Eskom has begun to implement rational load reduction strategies in Gauteng, with Tshwane being impacted on Friday 19 June.
As industries lurch back into action and cities awake from a lockdown-induced slumber, South Africa's embattled power utility has embarked on a new 'power saving' strategy intended to lighten the load on the nation's power grid. Gauteng has been targeted in this approach, with suburbs and townships being subjected to power cuts throughout the week.
Citing serious concerns regarding the power grid's volatility, Eskom has placed the blame on illegal electrical connections which have overwhelmed substations and other critical supply points. The power utility, which vowed to limit the amount of national load shedding in winter to just three days, says that the strain caused by illegal connections has been compounded by a surge in usage.
Earlier in the week, large parts of Johannesburg and Ekurhuleni were subjected to disruptive load reduction programmes, with Eskom urging residents to reduce usage and assist technicians with the removal of illegal connections.
Eskom load reduction in Tshwane, Friday 19 June
On Friday 19 June, Eskom announced that its Gauteng network remained "extremely overloaded" and moved its load reduction strategy north to Tshwane. Eskom revealed that the following areas would be affected throughout the day:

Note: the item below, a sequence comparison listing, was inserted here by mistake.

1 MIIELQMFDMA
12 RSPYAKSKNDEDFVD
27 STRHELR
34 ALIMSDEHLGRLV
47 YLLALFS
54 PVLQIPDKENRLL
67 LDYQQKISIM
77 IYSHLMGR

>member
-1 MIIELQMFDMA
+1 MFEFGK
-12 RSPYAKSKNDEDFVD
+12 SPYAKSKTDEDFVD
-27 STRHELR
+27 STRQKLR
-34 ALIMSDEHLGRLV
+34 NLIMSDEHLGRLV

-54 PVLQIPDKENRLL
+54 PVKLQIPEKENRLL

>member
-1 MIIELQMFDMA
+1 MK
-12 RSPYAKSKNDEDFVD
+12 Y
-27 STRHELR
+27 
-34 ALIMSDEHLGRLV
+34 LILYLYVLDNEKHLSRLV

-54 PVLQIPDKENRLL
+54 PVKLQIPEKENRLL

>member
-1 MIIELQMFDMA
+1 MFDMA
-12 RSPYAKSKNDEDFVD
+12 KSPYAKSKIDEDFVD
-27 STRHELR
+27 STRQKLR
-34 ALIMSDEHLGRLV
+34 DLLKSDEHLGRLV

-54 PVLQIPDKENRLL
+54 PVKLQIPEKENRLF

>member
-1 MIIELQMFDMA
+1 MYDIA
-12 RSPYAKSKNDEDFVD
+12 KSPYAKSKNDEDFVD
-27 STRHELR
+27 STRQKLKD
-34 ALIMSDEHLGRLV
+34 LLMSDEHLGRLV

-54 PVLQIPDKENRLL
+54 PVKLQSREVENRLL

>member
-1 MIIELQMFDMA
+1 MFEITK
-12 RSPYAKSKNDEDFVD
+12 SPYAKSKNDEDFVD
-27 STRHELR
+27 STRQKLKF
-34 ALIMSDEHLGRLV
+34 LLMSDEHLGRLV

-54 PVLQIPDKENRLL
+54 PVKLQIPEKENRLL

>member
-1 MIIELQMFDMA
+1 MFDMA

- Soshanguve[*]Enkangala[*]Winterveldt[*]Kudube[*]Kopanong[*]Klipgat[*]Jakkalas[*]Kromkuil[*]Makanyeng,[*]Masoga[*]Mmakaunyana[*]Garankuwa[*]Garankuwa Industrial
While Eskom did not specify time allocations for the load reduction strategy in Tshwane, previous power cuts have been implemented during high-usage hours, generally between 17:00 and 22:00.
Rotational reduction strategy: The new load shedding?
Eskom's recent load reduction strategy has been met with public outcry, with many fearing the imminent return of nationwide load shedding. Eskom CEO Andre de Ruyter recently revealed that the power utility had managed to improve its operational capacity and, as such, had reduced its winter load shedding projections.
Eskom initially proposed 31 days of load shedding during the high-usage winter months, which, during de Ruyter's State of the System briefing on 21 May, was revised to just three days. Concerns surrounding Eskom's ability to meet supply — at a time when businesses redouble their efforts to recoup losses resulting from lockdown — loom large.
Residents of areas impacted by the recent power cuts claim that Eskom's heavy-handed approach to illegal connections and defaulting municipalities has left many paying customers in the dark.